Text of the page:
Released for PS3, Xbox 360 and PC in 2013, Defiance was a pretty underrated online third-person shooter.
A tie-in with the SyFy TV show of the same name, it’s surprisingly still being supported despite the show being cancelled in 2015. And now, it has effectively been reworked into Defiance 2050; not a sequel, rather an enhanced edition that will receive further content and support.
Be a hero, for free
Unlike Defiance which was released at a price before becoming free-to-play at a later date, Defiance 2050 is free-to-play straight from launch. And as free-to-play games go, it’s one of the rare ones that really doesn’t require you to spend any money to enjoy it. Most things you can spend money on are cosmetic in nature or simply make your time playing the game a little more leisurely, like increased inventory space. Think of it this way, you can jump in and play it for free to see if you enjoy it. If you do, you can chuck the developer some money and make your experience a little more enjoyable. If not, simply stop playing and you’ve not wasted a penny (or cent).
There’s a lot to like about Defiance 2050 too. It’s Borderlands-esque with a sometimes zany sense of humour, plenty of quests to complete and randomised loot. It’ll also appeal to the Destiny crowd with its Arkfall events, challenges and random chances to be the hero. Although you’re not the only hero out there; Defiance 2050 is an MMO after all. Everywhere you go there are people going about their business just like you. Sometimes you’ll need to work together to succeed, but whether or not you communicate or even team up with them is up to you.
It’s a matter of class
Anyone that has previously played Defiance will probably be wondering what’s new about Defiance 2050, and the answer is probably just enough to keep you interested. I’ll openly admit that I haven’t played a great deal of the original game, but Defiance 2050 instantly felt familiar. The map appears to be largely the same, only it has been spruced up a little to accommodate for more powerful hardware. The draw distance has been improved too. It’s the gameplay that has been more meaningfully altered though. It has been rebalanced to make for a more enjoyable experience, and there are now character classes.
As you level up, you’re now awarded points that can be spent in your class’ skill tree. Skills come in the usual passive and active varieties and, alongside the ability to find and develop new equipment, allow you to make your character your own. I’ve spent my time as an assault class human, putting points into my skill with assault rifles to improve my accuracy with them and also making use of a handy ability which allows me to instantly heal my health and refill my shields when I find myself in a tight spot. How you develop your character is up to you though, and if you buy the Starter Class Pack DLC you can even change your character’s class at any time.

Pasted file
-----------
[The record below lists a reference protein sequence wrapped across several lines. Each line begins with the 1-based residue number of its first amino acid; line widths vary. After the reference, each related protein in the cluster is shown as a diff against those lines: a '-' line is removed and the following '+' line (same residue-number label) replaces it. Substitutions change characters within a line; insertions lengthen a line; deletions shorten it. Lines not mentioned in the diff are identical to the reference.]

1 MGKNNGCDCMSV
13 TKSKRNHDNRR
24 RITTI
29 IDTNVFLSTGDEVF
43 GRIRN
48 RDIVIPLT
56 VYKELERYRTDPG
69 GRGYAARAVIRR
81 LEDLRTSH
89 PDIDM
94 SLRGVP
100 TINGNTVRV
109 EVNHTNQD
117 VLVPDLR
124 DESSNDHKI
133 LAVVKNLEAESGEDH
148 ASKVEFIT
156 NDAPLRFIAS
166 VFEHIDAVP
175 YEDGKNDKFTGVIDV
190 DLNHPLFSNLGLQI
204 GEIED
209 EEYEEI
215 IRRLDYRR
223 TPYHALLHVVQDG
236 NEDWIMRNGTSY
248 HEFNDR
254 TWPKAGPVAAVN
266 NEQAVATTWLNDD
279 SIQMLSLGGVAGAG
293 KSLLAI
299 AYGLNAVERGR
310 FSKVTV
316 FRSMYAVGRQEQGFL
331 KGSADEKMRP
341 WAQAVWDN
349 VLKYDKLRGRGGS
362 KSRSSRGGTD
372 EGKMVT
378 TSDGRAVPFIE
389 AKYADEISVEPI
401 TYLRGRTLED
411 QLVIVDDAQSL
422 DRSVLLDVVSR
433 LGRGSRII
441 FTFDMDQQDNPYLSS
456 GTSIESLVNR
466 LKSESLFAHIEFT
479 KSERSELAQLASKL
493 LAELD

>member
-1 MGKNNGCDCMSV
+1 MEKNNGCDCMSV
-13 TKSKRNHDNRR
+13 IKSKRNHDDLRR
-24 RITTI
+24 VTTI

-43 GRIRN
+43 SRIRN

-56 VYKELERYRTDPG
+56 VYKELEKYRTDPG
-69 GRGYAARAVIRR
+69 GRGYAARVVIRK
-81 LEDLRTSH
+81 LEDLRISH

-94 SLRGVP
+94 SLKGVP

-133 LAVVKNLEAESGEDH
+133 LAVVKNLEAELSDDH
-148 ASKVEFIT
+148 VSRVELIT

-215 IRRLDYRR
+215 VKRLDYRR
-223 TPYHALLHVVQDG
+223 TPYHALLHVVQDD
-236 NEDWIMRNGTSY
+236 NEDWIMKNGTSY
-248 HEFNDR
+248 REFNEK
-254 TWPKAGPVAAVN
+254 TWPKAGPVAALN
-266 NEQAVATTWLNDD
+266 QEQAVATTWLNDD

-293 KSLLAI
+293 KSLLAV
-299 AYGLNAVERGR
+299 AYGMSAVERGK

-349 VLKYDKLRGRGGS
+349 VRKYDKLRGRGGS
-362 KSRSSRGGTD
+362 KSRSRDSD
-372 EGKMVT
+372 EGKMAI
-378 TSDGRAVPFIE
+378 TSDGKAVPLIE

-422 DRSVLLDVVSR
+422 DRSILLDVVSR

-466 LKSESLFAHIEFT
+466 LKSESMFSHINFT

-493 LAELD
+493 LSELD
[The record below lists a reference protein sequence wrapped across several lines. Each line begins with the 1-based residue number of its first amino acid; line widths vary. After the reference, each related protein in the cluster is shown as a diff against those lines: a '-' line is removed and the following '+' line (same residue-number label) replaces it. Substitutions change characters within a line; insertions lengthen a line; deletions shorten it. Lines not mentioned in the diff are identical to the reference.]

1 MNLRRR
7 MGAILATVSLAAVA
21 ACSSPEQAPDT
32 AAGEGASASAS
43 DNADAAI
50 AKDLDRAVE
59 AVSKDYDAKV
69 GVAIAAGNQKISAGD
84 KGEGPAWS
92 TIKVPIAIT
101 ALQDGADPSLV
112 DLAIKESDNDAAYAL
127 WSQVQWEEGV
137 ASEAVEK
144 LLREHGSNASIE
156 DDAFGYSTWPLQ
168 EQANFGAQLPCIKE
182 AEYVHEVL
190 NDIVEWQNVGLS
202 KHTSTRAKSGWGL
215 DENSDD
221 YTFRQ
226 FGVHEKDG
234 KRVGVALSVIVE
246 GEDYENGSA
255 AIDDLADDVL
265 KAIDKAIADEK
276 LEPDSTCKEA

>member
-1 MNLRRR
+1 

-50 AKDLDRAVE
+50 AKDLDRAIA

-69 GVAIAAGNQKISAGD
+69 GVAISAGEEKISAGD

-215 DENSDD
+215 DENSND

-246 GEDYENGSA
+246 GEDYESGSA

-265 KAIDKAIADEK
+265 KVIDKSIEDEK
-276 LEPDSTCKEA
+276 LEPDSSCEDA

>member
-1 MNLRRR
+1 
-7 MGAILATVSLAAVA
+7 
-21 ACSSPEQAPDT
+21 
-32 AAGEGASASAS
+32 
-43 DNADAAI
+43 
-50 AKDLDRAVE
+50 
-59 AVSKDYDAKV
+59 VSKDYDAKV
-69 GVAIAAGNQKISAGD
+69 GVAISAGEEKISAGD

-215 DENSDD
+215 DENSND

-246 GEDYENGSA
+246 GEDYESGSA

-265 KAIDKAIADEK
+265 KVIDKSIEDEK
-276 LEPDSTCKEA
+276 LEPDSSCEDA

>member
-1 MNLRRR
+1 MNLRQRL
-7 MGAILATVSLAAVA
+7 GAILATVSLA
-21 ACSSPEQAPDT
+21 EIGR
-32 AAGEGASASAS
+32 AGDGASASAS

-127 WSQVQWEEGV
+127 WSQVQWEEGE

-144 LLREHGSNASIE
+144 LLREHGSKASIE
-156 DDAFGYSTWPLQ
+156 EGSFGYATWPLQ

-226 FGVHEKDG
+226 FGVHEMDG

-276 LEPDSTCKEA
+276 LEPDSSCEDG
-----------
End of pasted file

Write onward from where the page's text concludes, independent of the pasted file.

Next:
Fun, but unspectacular
There are some things I’d like to see improved in Defiance 2050 though. Vehicle handling leaves a lot to be desired, and the environments aren’t always very welcome to travelling any other way than by foot. The game’s menus are also a bit of a pain to navigate with a controller at times; you can loop around your inventory from the bottom, for instance, but not from the top. The game could really do with more tutorials or assistance for newcomers, too. I always got the sense that I was wasting resources when upgrading and modifying my weapons when I first started as I really had no idea what I was doing.
Perhaps Defiance 2050‘s biggest issue, however, is just how unspectacular it is. It’s fun to play, has some deep systems and is technically quite solid, but it just doesn’t really wow you in any way. It’s a rehash of tried-and-tested gameplay systems with little of its own flair other than being set in the Defiance universe. If you were a fan of the show you’re more likely to lap it up, but others are likely to feel uninspired and unimpressed.
It’s all in the future
Like any MMO, Defiance 2050‘s success hinges on its future content and gameplay tweaks, and there are likely to be many. At the moment, anyone that has played its predecessor and takes the plunge will perhaps feel like they’re treading old ground. Those entering its world for the first time, however, will find a game that’s suitably entertaining if not a little dated in its appearance. In any case it’s free to play though, so why not give it a try if you haven’t already done so? It’s available on PS4, Xbox One and PC right now, and if you get your friends in on the act too it’ll be even more fun to play.